The Institute of Statistical Social and Economic Research (ISSER) has challenged the government to take the necessary actions to drive the country out of the prevailing economic problems.
It said although the country had made some modest improvement in the macroeconomic indicators in recent times, more needed to be done to “turn the corner” for the better.
The institute said a fully turned economy would offer an acceptable interest rate, reduce inflation, stabilise the exchange rate for citizens and businesses to be able to plan, borrow, invest and be more profitable.
“So have we turned the corner? For me we have turned the first corner, but there are many more corners to turn,” the Director of the institute, Prof. Peter Quartey, said at the 2023 Mid-year Budget Review by the institute in Accra yesterday.
The Minister of Finance, Ken Ofori-Atta, in the presentation of the Mid-year Budget statement in Parliament on July 31, 2023, said that the government had turned the corner with regard to some improvement in the economy.
He said the implementation of fiscal adjustments and sustained investments had contributed to the stabilisation of the economy.
The minister said since the 2023 Budget was presented to Parliament in November last year to date, the exchange rate had stabilised, inflation had softened and interest rates had declined, while plans for private investments had been announced due to increased investor confidence in the economy.
The statement had subsequently generated mixed reactions within the media space.
While some citizens, especially the Minority in Parliament disagreed, others including the Majority in Parliament and government officials have supported the claims of the minister.
Prof. Quartey, however, said although there had been some relative improvement, the nation was not out of the woods yet.
For instance, inflation which jumped to 54.1 per cent in December 2022, had been reduced to 42.5 per cent in June 2023.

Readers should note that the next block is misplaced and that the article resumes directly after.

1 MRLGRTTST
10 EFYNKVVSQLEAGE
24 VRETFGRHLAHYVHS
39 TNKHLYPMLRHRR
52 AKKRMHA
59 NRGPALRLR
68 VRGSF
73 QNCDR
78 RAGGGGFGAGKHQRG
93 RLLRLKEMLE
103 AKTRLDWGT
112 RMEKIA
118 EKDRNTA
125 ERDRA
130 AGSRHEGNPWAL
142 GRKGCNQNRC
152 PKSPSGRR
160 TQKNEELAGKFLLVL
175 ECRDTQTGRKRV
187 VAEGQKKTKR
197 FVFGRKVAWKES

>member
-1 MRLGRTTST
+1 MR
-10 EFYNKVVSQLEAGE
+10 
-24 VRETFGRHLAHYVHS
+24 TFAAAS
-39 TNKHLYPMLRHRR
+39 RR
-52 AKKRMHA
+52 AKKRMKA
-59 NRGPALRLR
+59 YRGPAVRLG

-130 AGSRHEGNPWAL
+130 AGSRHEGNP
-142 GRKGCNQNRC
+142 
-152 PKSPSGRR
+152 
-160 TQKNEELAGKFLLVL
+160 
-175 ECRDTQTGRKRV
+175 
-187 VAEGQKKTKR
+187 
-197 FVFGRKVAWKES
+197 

“When we travel and explain to our peers that Ghana’s inflation is around 45 per cent and interest rate is around 30 per cent, they laugh at us.
“We want to be at a point where we can all say comfortably that our economy has turned all the corners needed to be turned but at the moment, I do not think we have reached the optimal level yet,” the director said.
Touching on the 2023 fiscal outlook, Prof. Quartey said total revenue and grants were estimated at GH¢98.080 billion (15.9 per cent of GDP), GH¢1.238 billion higher than the 2022 mid-year fiscal policy review estimate of GH¢96.842 billion (16.4 per cent of GDP).
He said the projections aligned with the trend of revenue inflows, as well as the impact of the exchange rate depreciation of forex-related inflows such as oil and gas receipts.
Prof. Quartey also said that the expenditure (on commitment basis) was estimated at GH¢159.012 billion, this includes expenditure claims amounting to GH¢22.091 billion.
Of this amount, he said GH¢11.050 billion related to energy sector shortfalls due for 2022, while the remaining GH¢11.041 billion was on goods and services and domestic capital expenditure.
The outlook also estimates that about GH¢12.435 billion in outstanding payables from 2021 will be cleared by year-end.
However, owing to financing constraints, a payables build-up of GH¢28.520 billion, comprising the GH¢11.050 billion relating to energy sector shortfalls due for 2022, GH¢11.041 billion committed under goods and services and domestic capital expenditure, and GH¢6.746 billion reflecting GIFMIS payables were plausible by year-end.
The overall fiscal balance on commitment basis, therefore, is estimated at a deficit of GH¢60.932 billion (9.9 per cent of GDP), with a corresponding primary deficit of GH¢16.920 million (2.7 per cent of GDP).
On the other hand, the overall fiscal balance on cash basis is estimated at a deficit of GH¢44.846 billion (7.3 per cent of GDP) with a corresponding primary deficit of GH¢834 million (0.1 per cent of GDP).